1932

Abstract

Since its enactment over five decades ago, the National Historic Preservation Act (NHPA) and the organizations, policies, and regulations implementing it have strongly influenced how archaeology is conducted in the United States. The NHPA created a national network of archaeologists in government agencies. This network reviews the possible impact on important archaeological resources of tens of thousands of public projects planned each year. These reviews often include investigations, of which there have been millions. The archaeological profession has shifted from one oriented mainly on academic research and teaching to one focused on field investigations, planning, resource management, public outreach, and resource protection, bundled under the term cultural resource management (CRM). Since 1966, growth has produced good outcomes as well as some troubling developments. Current and new challenges include avoiding lock-step, overly bureaucratic procedures and finding the financial, professional, and technical resources, as well as political support, to build on the achievements so far.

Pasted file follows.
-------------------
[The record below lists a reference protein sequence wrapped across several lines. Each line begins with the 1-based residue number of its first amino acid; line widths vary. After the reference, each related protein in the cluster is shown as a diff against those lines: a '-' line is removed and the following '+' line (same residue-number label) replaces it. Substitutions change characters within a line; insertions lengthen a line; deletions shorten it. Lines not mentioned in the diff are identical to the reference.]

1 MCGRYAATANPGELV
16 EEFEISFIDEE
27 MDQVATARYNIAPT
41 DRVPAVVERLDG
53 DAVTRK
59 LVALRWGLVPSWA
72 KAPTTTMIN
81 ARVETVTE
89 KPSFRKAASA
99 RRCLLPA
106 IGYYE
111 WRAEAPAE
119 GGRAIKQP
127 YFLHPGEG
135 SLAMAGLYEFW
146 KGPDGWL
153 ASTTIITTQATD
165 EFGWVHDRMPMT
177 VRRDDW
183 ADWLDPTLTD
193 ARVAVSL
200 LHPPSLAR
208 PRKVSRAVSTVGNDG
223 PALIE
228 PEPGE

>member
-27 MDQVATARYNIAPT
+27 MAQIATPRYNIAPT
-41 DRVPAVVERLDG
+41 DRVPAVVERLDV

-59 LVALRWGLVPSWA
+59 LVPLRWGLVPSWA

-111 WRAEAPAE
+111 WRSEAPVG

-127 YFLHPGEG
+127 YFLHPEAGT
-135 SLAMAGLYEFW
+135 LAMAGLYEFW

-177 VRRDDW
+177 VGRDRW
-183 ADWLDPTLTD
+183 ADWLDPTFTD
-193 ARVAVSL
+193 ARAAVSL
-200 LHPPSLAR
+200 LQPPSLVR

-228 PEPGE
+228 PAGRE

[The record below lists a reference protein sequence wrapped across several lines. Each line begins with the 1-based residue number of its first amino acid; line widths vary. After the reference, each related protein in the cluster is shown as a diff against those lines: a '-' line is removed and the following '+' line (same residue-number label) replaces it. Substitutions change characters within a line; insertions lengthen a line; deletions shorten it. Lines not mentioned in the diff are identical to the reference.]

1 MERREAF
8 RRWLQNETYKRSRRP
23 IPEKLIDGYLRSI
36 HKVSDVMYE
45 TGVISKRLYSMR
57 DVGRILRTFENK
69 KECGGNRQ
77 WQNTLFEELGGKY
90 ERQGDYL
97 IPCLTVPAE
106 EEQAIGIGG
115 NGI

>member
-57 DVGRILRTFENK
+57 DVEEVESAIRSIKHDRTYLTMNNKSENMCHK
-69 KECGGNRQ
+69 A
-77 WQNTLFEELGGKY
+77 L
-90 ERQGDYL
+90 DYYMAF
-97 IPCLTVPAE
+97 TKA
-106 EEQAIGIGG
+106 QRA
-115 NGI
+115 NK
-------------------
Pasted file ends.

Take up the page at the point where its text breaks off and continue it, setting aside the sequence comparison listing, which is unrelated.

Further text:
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2018-10-21
2024-04-17
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